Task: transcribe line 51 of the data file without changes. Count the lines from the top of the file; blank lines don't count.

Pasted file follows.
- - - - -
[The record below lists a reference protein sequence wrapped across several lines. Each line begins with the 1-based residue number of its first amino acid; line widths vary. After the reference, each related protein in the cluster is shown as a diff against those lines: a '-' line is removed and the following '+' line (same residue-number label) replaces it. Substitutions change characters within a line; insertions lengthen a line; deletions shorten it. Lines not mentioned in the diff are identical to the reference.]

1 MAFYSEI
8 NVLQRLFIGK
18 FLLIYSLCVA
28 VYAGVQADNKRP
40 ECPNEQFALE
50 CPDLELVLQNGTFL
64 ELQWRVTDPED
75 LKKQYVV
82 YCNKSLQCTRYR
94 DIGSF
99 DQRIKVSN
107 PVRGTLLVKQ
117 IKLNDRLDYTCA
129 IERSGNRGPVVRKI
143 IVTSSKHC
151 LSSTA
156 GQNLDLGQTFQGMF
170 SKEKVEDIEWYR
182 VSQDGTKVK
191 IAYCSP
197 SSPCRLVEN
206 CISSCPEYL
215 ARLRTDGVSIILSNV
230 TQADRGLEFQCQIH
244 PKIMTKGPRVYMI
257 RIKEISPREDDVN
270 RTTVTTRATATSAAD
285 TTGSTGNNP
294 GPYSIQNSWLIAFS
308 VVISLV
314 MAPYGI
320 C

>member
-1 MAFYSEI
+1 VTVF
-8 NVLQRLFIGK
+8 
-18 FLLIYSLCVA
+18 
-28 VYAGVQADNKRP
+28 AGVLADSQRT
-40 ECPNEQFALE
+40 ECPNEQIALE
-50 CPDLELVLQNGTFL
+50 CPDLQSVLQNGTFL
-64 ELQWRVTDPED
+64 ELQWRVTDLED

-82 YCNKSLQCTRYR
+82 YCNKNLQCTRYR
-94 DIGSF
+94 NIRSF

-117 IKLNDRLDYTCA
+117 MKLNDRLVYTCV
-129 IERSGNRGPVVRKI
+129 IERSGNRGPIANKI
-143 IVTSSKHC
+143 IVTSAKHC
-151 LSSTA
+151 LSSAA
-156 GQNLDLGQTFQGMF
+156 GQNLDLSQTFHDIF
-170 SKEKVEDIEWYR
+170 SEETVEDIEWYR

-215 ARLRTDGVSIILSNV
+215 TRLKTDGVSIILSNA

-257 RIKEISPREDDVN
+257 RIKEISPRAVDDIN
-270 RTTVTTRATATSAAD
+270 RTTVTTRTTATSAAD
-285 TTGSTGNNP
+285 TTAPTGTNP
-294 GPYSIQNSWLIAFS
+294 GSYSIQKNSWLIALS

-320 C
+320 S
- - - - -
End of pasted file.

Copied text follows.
-94 DIGSF